Opposed to Berry’s comprehensive approach, the following course held by Claire Lemercier, CNRS-Sciences Po, Paris, on the topic of network analysis was confined to a single research method, without omitting references to quantitative methodologies. Lemercier did not foreground specific analytical tools, but rather the formal possibilities to investigate research data lens-like from different angles and distances. According to her, the potential of the method lies not so much in attractive visual displays of complex (but often analytically rather unsubstantial) networks than in the possibility to analyse existing and missing relationships on different levels and to detect isolated effects. The research process should from its outset (e.g. the data collection in an archive) be accompanied by formal considerations that are in a prospective manner aware of the dimensionality of the dataset and that avoid interferences (e.g. by restricting dependencies) further into the research process. Detailed knowledge about the structure of a dataset and the pursued research questions inform the choice of an analytical tool on a very basic level. Methods related to network analysis such as geometrical analysis, multiple correspondence analysis, sequence analysis, but also conventional descriptive statistics may be a better fit for many scenarios than social network analysis, which in fact denominates a range of different variations. This said, the network perspective may be fruitful in many areas — relations between historical events and sources or linguistic entities may as well be regarded as a network as relations among and between people and organisations — in order to detect correlations and relationship patterns, but the method should (nearly) always be complemented by a qualitative perspective on relevant segments of the dataset.
The last plenary course of the Summer School saw Frédéric Kaplan, EPFL Lausanne, presenting the newly started Venice Time Machine project of EPFL and the University Ca’Foscari (Digital Humanities Venice). This project is led by the vision to make past times more readily accessible by means of efficient digitisation and data extrapolation, and its findings should ultimately contribute to the temporal mapping of cities, countries, and continents. Such an endeavour requires the aggregation of enormous lots of reliable data on past events and facts. While we may possess this kind of data for present times, the density becomes far less once we start to move back in time. For this reason, the Venice project plans to digitise and process some 80 kilometres or more than 100 million documents during the next ten years that should someday allow to query an estimated 10 billions of ‘events’ (data points, factlets). Kaplan and his team face a number of challenges that they intend to meet using innovative methods such as optimised scan robots (perhaps even sensing the information without need to open the books), improved text recognition by means of contextual knowledge (as common in speech recognition), availing of freely available assistance by thousands of motivated students in exchange for course credits in massive open online courses (MOOCs), graph based semantic information modelling (RDF) or the extrapolation and simulation of missing information. Incertitude resting in the data might be alleviated by the allocation of ‘fictional spaces’ that allow for probability statements on an aggregate level and thus to single out scenarios of relatively high plausibility. Without doubt, this is a highly interesting project encompassing really useful prospects that could be applied elsewhere. Whether the pursued efficient semantic exploitation will turn into reality (with satisfying results) within just a few years remains to be shown, however.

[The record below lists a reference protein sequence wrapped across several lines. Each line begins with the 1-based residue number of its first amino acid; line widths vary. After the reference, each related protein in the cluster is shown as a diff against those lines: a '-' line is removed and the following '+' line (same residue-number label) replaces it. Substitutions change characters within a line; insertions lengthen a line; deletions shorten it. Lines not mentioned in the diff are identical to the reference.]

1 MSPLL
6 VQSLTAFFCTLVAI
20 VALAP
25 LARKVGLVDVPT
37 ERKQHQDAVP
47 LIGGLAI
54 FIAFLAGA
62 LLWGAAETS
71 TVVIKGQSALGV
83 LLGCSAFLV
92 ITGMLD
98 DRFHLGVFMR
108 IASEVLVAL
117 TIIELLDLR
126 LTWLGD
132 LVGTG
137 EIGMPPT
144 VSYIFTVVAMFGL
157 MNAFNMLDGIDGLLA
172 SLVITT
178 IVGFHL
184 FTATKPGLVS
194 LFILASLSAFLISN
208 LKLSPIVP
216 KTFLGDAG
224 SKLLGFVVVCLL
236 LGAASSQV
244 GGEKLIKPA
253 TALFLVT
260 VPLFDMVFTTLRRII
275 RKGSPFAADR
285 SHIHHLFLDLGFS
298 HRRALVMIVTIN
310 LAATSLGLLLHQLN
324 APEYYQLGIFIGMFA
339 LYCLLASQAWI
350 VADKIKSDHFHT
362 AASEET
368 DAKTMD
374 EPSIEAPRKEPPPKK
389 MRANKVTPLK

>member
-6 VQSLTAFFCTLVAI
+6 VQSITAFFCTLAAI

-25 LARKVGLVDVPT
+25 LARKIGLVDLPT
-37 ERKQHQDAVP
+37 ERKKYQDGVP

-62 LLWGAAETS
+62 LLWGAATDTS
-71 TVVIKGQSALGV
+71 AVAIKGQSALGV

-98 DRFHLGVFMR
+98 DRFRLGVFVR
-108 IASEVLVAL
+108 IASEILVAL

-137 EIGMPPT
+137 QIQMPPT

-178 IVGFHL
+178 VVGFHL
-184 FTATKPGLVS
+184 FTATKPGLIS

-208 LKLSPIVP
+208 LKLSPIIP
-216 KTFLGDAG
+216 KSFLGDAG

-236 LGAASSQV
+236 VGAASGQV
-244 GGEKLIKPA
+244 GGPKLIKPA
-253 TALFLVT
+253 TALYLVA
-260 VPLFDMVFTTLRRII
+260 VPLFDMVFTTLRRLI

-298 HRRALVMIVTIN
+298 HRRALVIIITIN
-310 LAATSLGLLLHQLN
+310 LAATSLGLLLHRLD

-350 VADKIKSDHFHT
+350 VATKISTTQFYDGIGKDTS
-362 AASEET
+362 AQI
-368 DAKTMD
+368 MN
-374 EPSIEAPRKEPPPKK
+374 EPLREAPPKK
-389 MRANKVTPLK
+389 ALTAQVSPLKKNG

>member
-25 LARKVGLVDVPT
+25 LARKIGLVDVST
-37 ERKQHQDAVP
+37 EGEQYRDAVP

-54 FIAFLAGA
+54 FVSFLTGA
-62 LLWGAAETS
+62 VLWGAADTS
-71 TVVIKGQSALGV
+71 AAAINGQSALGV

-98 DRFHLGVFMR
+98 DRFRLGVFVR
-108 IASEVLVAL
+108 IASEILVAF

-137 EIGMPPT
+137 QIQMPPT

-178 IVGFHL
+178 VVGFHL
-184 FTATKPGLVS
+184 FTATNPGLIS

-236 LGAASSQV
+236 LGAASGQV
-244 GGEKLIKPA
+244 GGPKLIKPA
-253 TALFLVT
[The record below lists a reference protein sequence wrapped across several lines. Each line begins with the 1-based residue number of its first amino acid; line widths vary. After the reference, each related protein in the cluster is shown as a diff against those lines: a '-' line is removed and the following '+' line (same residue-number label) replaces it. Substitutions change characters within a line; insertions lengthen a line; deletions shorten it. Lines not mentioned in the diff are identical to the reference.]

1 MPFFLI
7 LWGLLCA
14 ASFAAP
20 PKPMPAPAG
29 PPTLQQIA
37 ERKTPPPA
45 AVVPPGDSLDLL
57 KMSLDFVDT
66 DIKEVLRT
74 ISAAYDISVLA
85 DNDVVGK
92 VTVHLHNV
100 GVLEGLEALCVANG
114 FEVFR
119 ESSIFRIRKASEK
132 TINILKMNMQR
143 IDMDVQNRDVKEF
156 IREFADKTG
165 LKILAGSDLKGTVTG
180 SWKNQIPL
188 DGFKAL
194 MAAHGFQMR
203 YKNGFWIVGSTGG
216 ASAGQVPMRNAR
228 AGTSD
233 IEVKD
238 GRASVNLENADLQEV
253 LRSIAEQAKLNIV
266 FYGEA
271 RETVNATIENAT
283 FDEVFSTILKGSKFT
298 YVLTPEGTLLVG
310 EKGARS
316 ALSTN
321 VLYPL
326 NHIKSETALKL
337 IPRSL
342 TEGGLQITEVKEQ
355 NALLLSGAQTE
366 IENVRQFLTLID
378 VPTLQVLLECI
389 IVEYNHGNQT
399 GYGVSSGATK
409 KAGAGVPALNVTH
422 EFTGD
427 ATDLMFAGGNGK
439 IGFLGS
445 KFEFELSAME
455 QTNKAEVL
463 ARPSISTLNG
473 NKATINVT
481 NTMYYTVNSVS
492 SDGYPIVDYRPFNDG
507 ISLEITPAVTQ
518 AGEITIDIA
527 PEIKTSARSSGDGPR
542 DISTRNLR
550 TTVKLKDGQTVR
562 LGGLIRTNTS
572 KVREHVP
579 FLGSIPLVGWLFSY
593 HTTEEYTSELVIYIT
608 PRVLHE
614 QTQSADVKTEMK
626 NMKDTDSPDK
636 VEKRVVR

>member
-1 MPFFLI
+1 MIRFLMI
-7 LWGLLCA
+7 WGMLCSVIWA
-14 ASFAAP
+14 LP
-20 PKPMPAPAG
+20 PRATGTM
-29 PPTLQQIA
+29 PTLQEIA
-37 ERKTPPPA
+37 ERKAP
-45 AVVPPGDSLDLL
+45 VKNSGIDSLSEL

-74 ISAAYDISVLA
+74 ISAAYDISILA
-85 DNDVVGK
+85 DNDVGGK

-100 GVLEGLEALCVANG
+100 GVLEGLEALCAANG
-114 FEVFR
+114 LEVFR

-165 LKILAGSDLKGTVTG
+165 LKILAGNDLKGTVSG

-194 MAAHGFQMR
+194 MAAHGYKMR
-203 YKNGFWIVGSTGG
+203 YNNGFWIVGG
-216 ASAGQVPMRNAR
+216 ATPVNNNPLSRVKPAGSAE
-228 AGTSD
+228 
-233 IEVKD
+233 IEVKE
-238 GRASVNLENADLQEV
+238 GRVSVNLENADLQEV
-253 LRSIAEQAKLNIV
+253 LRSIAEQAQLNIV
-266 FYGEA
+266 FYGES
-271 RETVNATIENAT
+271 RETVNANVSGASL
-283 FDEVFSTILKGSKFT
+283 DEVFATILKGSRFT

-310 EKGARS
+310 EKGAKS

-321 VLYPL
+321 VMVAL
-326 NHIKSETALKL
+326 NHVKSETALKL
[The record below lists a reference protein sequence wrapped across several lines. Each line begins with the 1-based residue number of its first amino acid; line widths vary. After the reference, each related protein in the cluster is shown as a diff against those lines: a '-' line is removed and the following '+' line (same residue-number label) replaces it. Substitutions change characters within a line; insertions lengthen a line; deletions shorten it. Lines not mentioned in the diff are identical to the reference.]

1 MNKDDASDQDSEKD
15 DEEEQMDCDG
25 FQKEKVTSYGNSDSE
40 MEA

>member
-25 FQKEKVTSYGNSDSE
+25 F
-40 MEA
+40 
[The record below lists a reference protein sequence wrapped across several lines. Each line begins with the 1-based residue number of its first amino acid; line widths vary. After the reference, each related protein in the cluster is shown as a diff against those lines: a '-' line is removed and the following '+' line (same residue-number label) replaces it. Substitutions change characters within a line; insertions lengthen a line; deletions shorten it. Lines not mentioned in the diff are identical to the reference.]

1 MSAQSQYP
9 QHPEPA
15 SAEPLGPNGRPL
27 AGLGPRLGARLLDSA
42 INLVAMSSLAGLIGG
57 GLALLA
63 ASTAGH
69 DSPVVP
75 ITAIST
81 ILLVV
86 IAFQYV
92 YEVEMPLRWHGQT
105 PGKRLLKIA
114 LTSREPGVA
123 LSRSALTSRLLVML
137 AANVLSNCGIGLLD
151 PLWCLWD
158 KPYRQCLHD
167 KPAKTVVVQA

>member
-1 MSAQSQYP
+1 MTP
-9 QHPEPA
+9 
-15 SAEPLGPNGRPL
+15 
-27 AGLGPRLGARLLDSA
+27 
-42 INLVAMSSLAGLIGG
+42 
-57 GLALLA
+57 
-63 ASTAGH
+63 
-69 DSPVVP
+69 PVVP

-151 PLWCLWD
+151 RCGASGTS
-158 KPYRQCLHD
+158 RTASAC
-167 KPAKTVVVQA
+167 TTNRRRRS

These seven multifaceted, rich and entertaining courses were complemented by twelve workshops and seven unconference sessions that in many cases bore upon the course contents in a productive manner, but also introduced new aspects and topics. Theoretical (critical digital humanities, accessibility and source criticism of digital/digitised sources), disciplinary (DH and academia/pedagogy/curricula) and methodical concerns (data processing, text analysis, digital editing of text and music, visualisation methods and techniques, individual and collective work practices) as well as their intersection (semantically modeled research environments) were equally addressed. On the occasion of a project slam roughly one third of all participants gave a very short presentation of their current research areas, which went to show the considerable variation regarding disciplines and topics among the audience, that had contributed to engaging discussions throughout the summer school. A relaxed dinner, cozy evenings out, a spontaneously oranised report on the Taksim Gezi park protests in Istanbul by two participants and finally a concluding pic-nic that had unfortunately to be carried out indoors created great opportunities to socialise, deepen discussions and share visions. It is left to hope that there will be many follow-up summer schools in Bern or other Swiss cities and the DH development in Switzerland in fact offers a positive outlook in this regard with the upcoming DH 2014 conference in Lausanne (6th – 12th July 2014) that may represent a great setting next year already.